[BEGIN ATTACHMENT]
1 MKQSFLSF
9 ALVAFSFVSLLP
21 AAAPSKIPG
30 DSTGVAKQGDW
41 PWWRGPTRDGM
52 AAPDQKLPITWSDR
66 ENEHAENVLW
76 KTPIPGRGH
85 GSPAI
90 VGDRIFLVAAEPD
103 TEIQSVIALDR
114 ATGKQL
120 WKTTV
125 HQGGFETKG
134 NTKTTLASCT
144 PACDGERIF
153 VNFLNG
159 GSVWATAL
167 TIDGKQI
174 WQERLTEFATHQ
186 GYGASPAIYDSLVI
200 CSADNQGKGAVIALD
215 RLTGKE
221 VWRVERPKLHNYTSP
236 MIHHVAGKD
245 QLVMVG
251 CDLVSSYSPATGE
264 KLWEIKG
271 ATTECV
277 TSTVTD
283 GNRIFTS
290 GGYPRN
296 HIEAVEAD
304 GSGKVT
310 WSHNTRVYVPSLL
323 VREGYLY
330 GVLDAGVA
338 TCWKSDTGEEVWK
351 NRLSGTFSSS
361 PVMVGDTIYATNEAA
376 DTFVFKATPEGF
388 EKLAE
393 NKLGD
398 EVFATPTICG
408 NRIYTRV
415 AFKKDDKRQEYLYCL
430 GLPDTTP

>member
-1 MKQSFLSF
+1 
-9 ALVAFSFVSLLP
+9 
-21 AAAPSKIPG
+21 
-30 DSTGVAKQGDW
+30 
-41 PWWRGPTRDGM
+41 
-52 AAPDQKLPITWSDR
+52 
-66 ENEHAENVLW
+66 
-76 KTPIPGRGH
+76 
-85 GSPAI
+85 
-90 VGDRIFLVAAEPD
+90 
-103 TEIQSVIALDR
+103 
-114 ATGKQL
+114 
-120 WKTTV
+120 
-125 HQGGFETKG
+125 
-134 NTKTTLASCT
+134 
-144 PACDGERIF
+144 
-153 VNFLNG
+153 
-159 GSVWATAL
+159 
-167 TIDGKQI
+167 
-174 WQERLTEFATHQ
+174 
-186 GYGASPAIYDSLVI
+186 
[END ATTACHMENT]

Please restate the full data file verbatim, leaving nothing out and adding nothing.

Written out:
1 MKQSFLSF
9 ALVAFSFVSLLP
21 AAAPSKIPG
30 DSTGVAKQGDW
41 PWWRGPTRDGM
52 AAPDQKLPITWSDR
66 ENEHAENVLW
76 KTPIPGRGH
85 GSPAI
90 VGDRIFLVAAEPD
103 TEIQSVIALDR
114 ATGKQL
120 WKTTV
125 HQGGFETKG
134 NTKTTLASCT
144 PACDGERIF
153 VNFLNG
159 GSVWATAL
167 TIDGKQI
174 WQERLTEFATHQ
186 GYGASPAIYDSLVI
200 CSADNQGKGAVIALD
215 RLTGKE
221 VWRVERPKLHNYTSP
236 MIHHVAGKD
245 QLVMVG
251 CDLVSSYSPATGE
264 KLWEIKG
271 ATTECV
277 TSTVTD
283 GNRIFTS
290 GGYPRN
296 HIEAVEAD
304 GSGKVT
310 WSHNTRVYVPSLL
323 VREGYLY
330 GVLDAGVA
338 TCWKSDTGEEVWK
351 NRLSGTFSSS
361 PVMVGDTIYATNEAA
376 DTFVFKATPEGF
388 EKLAE
393 NKLGD
398 EVFATPTICG
408 NRIYTRV
415 AFKKDDKRQEYLYCL
430 GLPDTTP

>member
-1 MKQSFLSF
+1 
-9 ALVAFSFVSLLP
+9 
-21 AAAPSKIPG
+21 
-30 DSTGVAKQGDW
+30 
-41 PWWRGPTRDGM
+41 
-52 AAPDQKLPITWSDR
+52 
-66 ENEHAENVLW
+66 
-76 KTPIPGRGH
+76 
-85 GSPAI
+85 
-90 VGDRIFLVAAEPD
+90 
-103 TEIQSVIALDR
+103 
-114 ATGKQL
+114 
-120 WKTTV
+120 
-125 HQGGFETKG
+125 
-134 NTKTTLASCT
+134 
-144 PACDGERIF
+144 
-153 VNFLNG
+153 
-159 GSVWATAL
+159 
-167 TIDGKQI
+167 
-174 WQERLTEFATHQ
+174 
-186 GYGASPAIYDSLVI
+186 